Premature Fed pullback could "short-circuit" recovery: Bernanke

Sat Mar 2, 2013 8:37am EST

Chairman of the U.S. Federal Reserve Ben Bernanke testifies at the House Committee on Financial Services on Capitol Hill in Washington, February 27, 2013. REUTERS/Larry Downing

Chairman of the U.S. Federal Reserve Ben Bernanke testifies at the House Committee on Financial Services on Capitol Hill in Washington, February 27, 2013.

Credit: Reuters/Larry Downing

(Reuters) - Ben Bernanke, the chairman of the Federal Reserve, said on Friday that pulling back on aggressive policy measures too soon would pose a real risk of damaging a still-fragile recovery.

There has been some disagreement within the Fed of whether the central bank's bond-buying program, which is designed to push down long-term interest rates, should be phased out.

Fed Board Governor Jeremy Stein argued recently there were signs of overheating in certain financial markets and that the central bank should consider using monetary policy to address such risks if they persist.

The Fed chief was not convinced, saying that, even for the purposes of financial stability, a continuation of the central bank's aggressive stimulus, conducted through purchases of Treasury and mortgage securities, remains the optimal approach.

"In light of the moderate pace of the recovery and the continued high level of economic slack, dialing back accommodation with the goal of deterring excessive risk-taking in some areas poses its own risks to growth, price stability, and, ultimately, financial stability," Bernanke said in remarks prepared for delivery at a conference sponsored by the Federal Reserve Bank of San Francisco.

In response to the financial crisis and deep recession of 2007-2009, the Fed not only chopped official rates to effectively zero, but also bought more than $2.5 trillion in assets in an effort to keep long-term rates low.

Still, economic growth remains subdued and is expected to register just 2 percent this year, while the jobless rate remains elevated at 7.9 percent currently.

"Premature rate increases would carry a high risk of short-circuiting the recovery, possibly leading - ironically enough - to an even longer period of low long-term rates," Bernanke said.

He noted that a stimulative monetary policy was simply a response to economic conditions, rather than any attempt to keep rates artificially low to inflate asset prices.

Policymakers are cognizant of possible risks to financial stability, he said, while indicating a preference for employing regulatory and supervisory tools to mitigate any possible fallout from the Fed's low-rate policy.

"We pay special attention to developments at the largest, most complex financial firms," Bernanke said.

He argued banks had gone some way toward repairing their balance sheets since the financial crisis. The Federal Deposit Insurance Corp. reported this week that bank profits rose in 2012 to their highest levels since 2006, the year before the subprime mortgage meltdown gained momentum.

Earlier this week, Bernanke delivered a strong defense of the Fed's unconventional monetary policies in testimony before Congress. He also warned lawmakers to avoid the looming short-term spending cuts known as the sequester.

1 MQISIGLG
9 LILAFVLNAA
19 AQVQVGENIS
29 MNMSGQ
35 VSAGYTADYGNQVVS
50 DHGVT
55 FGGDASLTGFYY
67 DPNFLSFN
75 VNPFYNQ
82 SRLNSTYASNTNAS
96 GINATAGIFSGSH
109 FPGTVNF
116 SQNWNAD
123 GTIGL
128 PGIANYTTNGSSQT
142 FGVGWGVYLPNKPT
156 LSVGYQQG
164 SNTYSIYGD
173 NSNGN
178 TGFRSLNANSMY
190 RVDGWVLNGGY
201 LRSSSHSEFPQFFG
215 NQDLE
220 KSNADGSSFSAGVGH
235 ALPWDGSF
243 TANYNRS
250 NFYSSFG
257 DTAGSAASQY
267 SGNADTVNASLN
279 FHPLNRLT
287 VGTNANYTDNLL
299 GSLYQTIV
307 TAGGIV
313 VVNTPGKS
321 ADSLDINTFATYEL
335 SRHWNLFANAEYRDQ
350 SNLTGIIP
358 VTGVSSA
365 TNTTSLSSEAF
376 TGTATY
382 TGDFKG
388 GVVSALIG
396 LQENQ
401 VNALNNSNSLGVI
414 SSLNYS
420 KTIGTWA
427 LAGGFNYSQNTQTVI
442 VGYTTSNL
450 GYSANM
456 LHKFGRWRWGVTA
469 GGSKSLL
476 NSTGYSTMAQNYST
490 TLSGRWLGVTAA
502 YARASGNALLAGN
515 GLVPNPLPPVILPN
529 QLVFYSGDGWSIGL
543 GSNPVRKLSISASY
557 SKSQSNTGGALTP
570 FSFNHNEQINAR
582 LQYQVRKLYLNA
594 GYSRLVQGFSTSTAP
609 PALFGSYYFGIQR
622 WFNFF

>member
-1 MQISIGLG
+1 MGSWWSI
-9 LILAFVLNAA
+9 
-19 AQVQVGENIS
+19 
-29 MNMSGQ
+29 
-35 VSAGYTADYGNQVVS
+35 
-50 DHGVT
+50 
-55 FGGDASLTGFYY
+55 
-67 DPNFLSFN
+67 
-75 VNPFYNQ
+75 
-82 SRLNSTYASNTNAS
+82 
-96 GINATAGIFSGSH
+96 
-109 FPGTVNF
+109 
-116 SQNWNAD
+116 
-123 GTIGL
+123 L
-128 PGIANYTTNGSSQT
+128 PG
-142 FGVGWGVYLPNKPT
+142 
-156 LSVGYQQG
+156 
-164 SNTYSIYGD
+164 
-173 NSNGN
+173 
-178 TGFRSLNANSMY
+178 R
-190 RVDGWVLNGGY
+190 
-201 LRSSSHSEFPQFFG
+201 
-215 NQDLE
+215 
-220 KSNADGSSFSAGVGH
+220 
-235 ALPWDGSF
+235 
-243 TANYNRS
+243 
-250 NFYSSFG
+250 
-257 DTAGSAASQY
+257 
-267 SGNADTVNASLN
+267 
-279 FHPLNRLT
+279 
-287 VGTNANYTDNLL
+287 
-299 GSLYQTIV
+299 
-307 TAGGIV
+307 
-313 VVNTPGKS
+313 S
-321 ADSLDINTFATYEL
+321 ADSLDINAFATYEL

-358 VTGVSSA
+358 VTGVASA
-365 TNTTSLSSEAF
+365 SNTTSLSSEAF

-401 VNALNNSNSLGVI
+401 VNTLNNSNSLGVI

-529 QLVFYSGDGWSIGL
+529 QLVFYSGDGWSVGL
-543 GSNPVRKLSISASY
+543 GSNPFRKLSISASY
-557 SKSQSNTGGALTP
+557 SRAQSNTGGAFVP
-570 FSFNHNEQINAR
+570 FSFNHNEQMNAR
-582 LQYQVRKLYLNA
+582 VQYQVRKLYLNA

(Reporting By Pedro Nicolaci da Costa in Washington, D.C.; Editing by Leslie Adler)

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Comments (3)
Robertla wrote:
” He noted that a stimulative monetary policy was simply a response to economic conditions, rather than any attempt to keep rates artificially low to inflate asset prices. ”

wow………true Orwellian doublespeak

Mar 02, 2013 2:05am EST  --  Report as abuse
Any Fed pullback will shortcut the rally. Does anyone, in their heart, actually believe Mr. Bernanke? Our economy cannot grow at all without continuing Fed stimulus of some type and deficit spending. The word “continuing” is the problem. Government/Central Bank support in the short term is certainly reasonable (think 2008-10 perhaps). The debate today is how many years and how much monetary stimulus/deficit spending can be considered reasonable. That’s the debate. Many of us don’t believe the economy has recovered. We believe we’re running on stimulus. As an old economics professor of mind was fond of saying “We will know in the fullness of time.”

Mar 02, 2013 9:17am EST  --  Report as abuse
AdamSmith wrote:
The Fed’s QE is the biggest boon to the wealthy ever witnessed by modern markets.

The Fed has been buying up, from the wealthy, every worthless note the wealthy had been stuck with. The Fed has been buying everything, you name it. Worthless junk that nobody else would buy, the Fed has been buying it for top dollar, taking it off the hands of the wealthy.

The wealthy can barely contain themselves at their good fortune. Who would have thought they could get rid of those worthless pieces of paper? Yet, the Fed has now paid them roughly $1.5 trillion in cold, hard cash.

The wealthy, who had expected to lose everything, are now made richer than ever.

The Fed are very happy to accomodate them using the government’s money, and get invited to the country-club parties of the elite. And even President Obama, too, yearns for the invitations to the country-club parties of the elite, so he’s all in with the QE scheme too. No problem.

Once again in life, the wealthy criminal class wins, effortlessly. And the common man is ground into the floor under their heal.

QE is a far greater crime than TARP, and far more subtle for the average citizen to grasp.

Mar 02, 2013 10:02am EST  --  Report as abuse
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